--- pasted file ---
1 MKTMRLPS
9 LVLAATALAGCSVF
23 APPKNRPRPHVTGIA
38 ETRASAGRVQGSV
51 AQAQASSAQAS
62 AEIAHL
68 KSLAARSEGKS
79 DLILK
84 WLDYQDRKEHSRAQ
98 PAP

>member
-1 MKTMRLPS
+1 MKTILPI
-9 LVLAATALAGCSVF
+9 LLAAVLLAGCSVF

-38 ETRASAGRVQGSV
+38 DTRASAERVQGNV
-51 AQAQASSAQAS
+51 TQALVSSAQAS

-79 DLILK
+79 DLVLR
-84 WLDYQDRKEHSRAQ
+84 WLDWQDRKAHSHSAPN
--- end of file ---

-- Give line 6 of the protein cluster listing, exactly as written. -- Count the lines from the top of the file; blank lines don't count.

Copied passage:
62 AEIAHL